4006f0: 914007a1 add x1, x29, #0x1, lsl #12
 4006f4: 913d4021 add x1, x1, #0xf50
 4006f8: b8206822 str w2, [x1,x0]
 4006fc: 97ffff8d bl 400530 <rand@plt>
 400700: 2a0003e1 mov w1, w0
 400704: b96ef3a0 ldr w0, [x29,#12016]
 400708: 11000402 add w2, w0, #0x1
 40070c: b96ef7a0 ldr w0, [x29,#12020]
 400710: 4b000040 sub w0, w2, w0
 400714: 1ac00c22 sdiv w2, w1, w0
 400718: 1b007c40 mul w0, w2, w0
 40071c: 4b000021 sub w1, w1, w0
 400720: b96ef7a0 ldr w0, [x29,#12020]
 400724: 0b000022 add w2, w1, w0
 400728: b9aeffa0 ldrsw x0, [x29,#12028]
 40072c: d37ef400 lsl x0, x0, #2
 400730: 913ec3a1 add x1, x29, #0xfb0
 400734: b8206822 str w2, [x1,x0]
 400738: b96effa0 ldr w0, [x29,#12028]
 40073c: 11000400 add w0, w0, #0x1
 400740: b92effa0 str w0, [x29,#12028]
 400744: b96effa0 ldr w0, [x29,#12028]
 400748: 710f9c1f cmp w0, #0x3e7
 40074c: 54fffb8d b.le 4006bc <main+0x38>
 400750: b92effbf str wzr, [x29,#12028]
 400754: 14000012 b 40079c <main+0x118>
 400758: b9aeffa0 ldrsw x0, [x29,#12028]
 40075c: d37ef400 lsl x0, x0, #2
 400760: 914007a1 add x1, x29, #0x1, lsl #12
 400764: 913d4021 add x1, x1, #0xf50
 400768: b8606821 ldr w1, [x1,x0]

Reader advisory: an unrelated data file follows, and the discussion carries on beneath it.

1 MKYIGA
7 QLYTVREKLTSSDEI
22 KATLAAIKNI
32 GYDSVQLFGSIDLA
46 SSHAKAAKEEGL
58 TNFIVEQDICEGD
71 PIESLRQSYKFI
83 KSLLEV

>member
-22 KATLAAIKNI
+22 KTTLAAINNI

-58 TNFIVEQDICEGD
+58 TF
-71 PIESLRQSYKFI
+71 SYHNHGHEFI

40076c: b9aeffa0 ldrsw x0, [x29,#12028]
 400770: d37ef400 lsl x0, x0, #2
 400774: 913ec3a2 add x2, x29, #0xfb0
 400778: b8606840 ldr w0, [x2,x0]
 40077c: 0b000022 add w2, w1, w0
 400780: b9aeffa0 ldrsw x0, [x29,#12028]
 400784: d37ef400 lsl x0, x0, #2
 400788: 910043a1 add x1, x29, #0x10
 40078c: b8206822 str w2, [x1,x0]
 400790: b96effa0 ldr w0, [x29,#12028]
 400794: 11000400 add w0, w0, #0x1
 400798: b92effa0 str w0, [x29,#12028]
 40079c: b96effa0 ldr w0, [x29,#12028]
 4007a0: 710f9c1f cmp w0, #0x3e7
 4007a4: 54fffdad b.le 400758 <main+0xd4>
 4007a8: b92effbf str wzr, [x29,#12028]
 4007ac: 1400000b b 4007d8 <main+0x154>
 4007b0: b9aeffa0 ldrsw x0, [x29,#12028]
 4007b4: d37ef400 lsl x0, x0, #2
 4007b8: 910043a1 add x1, x29, #0x10
 4007bc: b8606820 ldr w0, [x1,x0]
 4007c0: b96efba1 ldr w1, [x29,#12024]
 4007c4: 0b000020 add w0, w1, w0
 4007c8: b92efba0 str w0, [x29,#12024]
 4007cc: b96effa0 ldr w0, [x29,#12028]
 4007d0: 11000400 add w0, w0, #0x1
 4007d4: b92effa0 str w0, [x29,#12028]
 4007d8: b96effa0 ldr w0, [x29,#12028]
 4007dc: 710f9c1f cmp w0, #0x3e7
 4007e0: 54fffe8d b.le 4007b0 <main+0x12c>
 4007e4: 90000000 adrp x0, 400000 <_init-0x4d8>
 4007e8: 91230000 add x0, x0, #0x8c0
 4007ec: b96efba1 ldr w1, [x29,#12024]
 4007f0: 97ffff60 bl 400570 <printf@plt>
 4007f4: 52800000 mov w0, #0x0 // #0
 4007f8: a9407bfd ldp x29, x30, [sp]
 4007fc: d285e010 mov x16, #0x2f00 // #12032
 400800: 8b3063ff add sp, sp, x16
 400804: d65f03c0 ret

The disassembly output above contains 97 lines of instructions. We get more instructions than the first case with one loop, which is as expected since we now have three loops. Also as expected, the disassembly output does not contain SIMD instructions since auto-vectorization is not enabled.

Now, I use the command “gcc -O3 lab5b.c -o lab5c” to compile my program with a lot of optimization using the -O3 option. Here is the disassembly output with my bolded comments for the section <main>:

0000000000400580 <main>:
// main() function
 400580: d285e410 mov x16, #0x2f20 // #12064